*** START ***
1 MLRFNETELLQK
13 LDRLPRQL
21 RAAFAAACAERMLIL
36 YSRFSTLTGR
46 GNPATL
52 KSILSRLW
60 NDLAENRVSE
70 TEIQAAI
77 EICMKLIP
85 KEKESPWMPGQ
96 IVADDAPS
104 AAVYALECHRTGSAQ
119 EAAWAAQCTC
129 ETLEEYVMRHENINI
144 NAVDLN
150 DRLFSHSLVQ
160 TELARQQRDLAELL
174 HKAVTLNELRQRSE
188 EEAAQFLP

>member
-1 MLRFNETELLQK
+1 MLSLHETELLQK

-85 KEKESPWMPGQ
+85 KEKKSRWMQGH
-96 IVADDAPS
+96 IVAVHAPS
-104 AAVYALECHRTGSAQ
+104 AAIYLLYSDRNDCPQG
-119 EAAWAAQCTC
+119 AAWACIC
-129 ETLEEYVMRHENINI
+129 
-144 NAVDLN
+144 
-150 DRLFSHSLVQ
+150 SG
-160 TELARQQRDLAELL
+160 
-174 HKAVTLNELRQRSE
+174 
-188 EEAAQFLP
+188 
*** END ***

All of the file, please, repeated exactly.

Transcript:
1 MLRFNETELLQK
13 LDRLPRQL
21 RAAFAAACAERMLIL
36 YSRFSTLTGR
46 GNPATL
52 KSILSRLW
60 NDLAENRVSE
70 TEIQAAI
77 EICMKLIP
85 KEKESPWMPGQ
96 IVADDAPS
104 AAVYALECHRTGSAQ
119 EAAWAAQCTC
129 ETLEEYVMRHENINI
144 NAVDLN
150 DRLFSHSLVQ
160 TELARQQRDLAELL
174 HKAVTLNELRQRSE
188 EEAAQFLP

>member
-1 MLRFNETELLQK
+1 MLSLHETELLQK

-85 KEKESPWMPGQ
+85 KEKKSRWMQGH
-96 IVADDAPS
+96 IVAVHAPS
-104 AAVYALECHRTGSAQ
+104 AAIYLLYSDRNDCPQG
-119 EAAWAAQCTC
+119 AAWACIC
-129 ETLEEYVMRHENINI
+129 
-144 NAVDLN
+144 
-150 DRLFSHSLVQ
+150 SG
-160 TELARQQRDLAELL
+160 
-174 HKAVTLNELRQRSE
+174 
-188 EEAAQFLP
+188 